June 17, 2013 — Responsive design Web apps – good or bad?

On a content only site it [responsive design] probably is very wise to start small and scale up. But in a highly interactive functional UI the UX will be damaged by the time you scale up. Or vice versa. Take a demanding environment such as online betting or a tipping platform. The users needs are potentially very different between device environments.

July 4, 2013 — Why Responsive Web Design is a Must for Gambling Sites

I personally have no doubts that responsive web design will become an official standard for all good web pages and web content design to comply in the future, so now is the right time for you to start using it on your gambling and sports betting sites.

June 13, 2013 — Case Study: Betting on a fully responsive web application

Kambi is one of the top sports betting providers and their services include popular sports from all over the world…At Kambi we went all-in on this bet and decided to build a web application that scales across the board. The value was clear, unified development process and consistent user experience on all platforms…Fully responsive web applications is not just a pipe dream anymore*. With the right mindset, tools and processes it all becomes possible.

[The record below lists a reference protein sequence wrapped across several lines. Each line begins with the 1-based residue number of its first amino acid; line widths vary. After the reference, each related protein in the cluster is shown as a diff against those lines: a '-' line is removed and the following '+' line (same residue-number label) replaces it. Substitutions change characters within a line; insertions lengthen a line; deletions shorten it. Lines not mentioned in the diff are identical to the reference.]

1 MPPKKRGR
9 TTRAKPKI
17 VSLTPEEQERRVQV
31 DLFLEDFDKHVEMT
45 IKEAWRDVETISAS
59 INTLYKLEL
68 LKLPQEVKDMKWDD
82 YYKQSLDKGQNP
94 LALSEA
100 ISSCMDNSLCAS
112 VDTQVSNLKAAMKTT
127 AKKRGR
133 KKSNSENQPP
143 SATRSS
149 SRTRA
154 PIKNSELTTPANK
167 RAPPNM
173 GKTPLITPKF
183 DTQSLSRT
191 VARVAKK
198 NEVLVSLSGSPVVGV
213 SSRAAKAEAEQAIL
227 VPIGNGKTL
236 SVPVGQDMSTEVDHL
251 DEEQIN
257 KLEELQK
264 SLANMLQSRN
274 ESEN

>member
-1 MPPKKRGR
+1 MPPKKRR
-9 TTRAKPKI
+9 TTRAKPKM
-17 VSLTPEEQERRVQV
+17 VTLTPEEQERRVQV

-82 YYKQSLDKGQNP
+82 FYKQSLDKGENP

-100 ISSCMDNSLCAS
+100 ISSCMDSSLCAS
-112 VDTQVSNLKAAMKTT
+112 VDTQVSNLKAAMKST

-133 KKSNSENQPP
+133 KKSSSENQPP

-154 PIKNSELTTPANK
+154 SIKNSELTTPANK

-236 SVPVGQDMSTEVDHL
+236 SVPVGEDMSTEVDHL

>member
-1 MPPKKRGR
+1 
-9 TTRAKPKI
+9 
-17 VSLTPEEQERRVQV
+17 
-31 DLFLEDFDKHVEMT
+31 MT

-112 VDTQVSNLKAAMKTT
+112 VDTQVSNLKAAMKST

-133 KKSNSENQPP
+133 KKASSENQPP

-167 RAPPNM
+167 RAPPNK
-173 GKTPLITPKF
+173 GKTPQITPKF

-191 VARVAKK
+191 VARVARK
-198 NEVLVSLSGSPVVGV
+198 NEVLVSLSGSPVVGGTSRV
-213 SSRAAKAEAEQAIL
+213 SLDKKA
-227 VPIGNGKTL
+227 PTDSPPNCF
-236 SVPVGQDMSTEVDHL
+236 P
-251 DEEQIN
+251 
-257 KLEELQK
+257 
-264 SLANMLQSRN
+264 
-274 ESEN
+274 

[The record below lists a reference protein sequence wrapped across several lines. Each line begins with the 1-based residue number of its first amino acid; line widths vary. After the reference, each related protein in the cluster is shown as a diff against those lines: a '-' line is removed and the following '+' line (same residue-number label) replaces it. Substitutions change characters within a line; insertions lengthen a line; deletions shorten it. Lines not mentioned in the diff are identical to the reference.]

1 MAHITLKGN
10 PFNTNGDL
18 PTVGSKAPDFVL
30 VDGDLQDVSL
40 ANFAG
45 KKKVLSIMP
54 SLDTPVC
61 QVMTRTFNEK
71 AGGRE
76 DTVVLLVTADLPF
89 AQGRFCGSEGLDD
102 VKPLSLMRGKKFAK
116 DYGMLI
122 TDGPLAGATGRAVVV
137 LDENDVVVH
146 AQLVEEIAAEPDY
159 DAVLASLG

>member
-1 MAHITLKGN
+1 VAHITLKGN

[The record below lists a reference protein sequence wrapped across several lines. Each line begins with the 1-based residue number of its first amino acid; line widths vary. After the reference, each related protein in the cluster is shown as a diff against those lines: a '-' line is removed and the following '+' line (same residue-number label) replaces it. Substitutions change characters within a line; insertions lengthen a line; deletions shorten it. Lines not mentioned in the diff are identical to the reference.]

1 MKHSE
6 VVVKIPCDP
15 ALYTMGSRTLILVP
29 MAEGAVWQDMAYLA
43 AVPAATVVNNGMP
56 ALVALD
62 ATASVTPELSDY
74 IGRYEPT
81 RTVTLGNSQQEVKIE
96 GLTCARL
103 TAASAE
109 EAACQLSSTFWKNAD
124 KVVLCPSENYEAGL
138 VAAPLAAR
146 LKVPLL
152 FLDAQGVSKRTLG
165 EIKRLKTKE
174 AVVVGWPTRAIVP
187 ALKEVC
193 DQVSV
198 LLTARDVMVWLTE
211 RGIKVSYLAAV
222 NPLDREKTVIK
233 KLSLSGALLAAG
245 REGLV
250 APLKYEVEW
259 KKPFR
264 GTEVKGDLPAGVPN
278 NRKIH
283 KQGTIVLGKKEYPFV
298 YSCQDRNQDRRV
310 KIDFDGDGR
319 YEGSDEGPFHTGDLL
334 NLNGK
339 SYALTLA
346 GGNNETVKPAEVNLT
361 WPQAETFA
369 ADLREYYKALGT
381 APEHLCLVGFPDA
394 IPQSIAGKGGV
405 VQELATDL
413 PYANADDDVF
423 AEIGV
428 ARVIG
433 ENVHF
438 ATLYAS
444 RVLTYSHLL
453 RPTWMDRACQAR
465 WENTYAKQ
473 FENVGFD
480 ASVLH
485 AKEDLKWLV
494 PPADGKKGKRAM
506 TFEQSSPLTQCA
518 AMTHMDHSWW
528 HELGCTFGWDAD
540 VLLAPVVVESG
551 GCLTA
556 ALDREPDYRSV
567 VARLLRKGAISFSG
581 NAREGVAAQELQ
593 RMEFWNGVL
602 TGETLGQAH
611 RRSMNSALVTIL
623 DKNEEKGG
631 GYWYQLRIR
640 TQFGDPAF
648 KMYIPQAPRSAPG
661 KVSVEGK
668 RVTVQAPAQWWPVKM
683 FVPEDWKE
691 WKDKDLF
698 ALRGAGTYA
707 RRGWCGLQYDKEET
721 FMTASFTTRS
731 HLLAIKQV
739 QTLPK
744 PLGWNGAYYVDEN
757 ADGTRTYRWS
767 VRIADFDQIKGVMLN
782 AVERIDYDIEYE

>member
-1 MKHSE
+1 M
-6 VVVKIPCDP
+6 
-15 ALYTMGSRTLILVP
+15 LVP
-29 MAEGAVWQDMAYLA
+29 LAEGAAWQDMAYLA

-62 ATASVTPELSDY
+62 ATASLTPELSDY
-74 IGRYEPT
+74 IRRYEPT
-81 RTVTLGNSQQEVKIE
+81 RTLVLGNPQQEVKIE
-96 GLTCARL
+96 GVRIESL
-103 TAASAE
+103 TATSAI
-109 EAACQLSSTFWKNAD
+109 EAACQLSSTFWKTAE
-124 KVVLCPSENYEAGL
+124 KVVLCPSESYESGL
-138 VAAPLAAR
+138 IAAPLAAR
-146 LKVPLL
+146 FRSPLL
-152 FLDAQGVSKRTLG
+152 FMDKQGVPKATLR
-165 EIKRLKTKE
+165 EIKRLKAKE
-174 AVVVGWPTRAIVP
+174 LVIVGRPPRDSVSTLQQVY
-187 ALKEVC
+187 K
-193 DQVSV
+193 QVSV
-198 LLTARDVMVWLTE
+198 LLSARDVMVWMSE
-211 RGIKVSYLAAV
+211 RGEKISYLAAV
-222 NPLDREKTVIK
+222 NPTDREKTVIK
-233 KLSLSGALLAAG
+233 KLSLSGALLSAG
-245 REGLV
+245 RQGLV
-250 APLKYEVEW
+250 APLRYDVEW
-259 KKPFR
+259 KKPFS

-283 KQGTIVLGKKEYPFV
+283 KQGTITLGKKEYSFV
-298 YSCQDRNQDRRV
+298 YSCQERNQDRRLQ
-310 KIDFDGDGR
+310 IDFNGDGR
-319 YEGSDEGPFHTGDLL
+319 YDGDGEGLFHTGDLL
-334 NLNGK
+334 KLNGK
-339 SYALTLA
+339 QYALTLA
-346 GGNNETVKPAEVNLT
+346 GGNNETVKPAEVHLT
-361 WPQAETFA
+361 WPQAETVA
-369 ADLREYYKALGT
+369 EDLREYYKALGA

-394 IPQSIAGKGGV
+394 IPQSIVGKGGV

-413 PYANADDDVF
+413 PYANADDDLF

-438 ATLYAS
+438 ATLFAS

July 9, 2013 — I point to Kambi as an example of responsive design being used for a web app. Nick Finck replies:

To summarize:

  1. Gambling apps are too complex to use responsive design.
  2. All gambling apps should be responsive.
  3. A case study of how a popular gambling app was built to be responsive.
  4. The gambling app in the case study is too light-weight.

Therein lies the problem. Even when we have a specific niche app/site (e.g., gambling), we can’t agree on the definitions. We have a case study of how a gambling app was made responsive, but we derive different conclusions about how applicable the case study is.

And I’m fine with that. I don’t mind ambiguity. People don’t have to agree.

I just think it points out how futile it is to try to convince others that responsive design for web apps makes sense.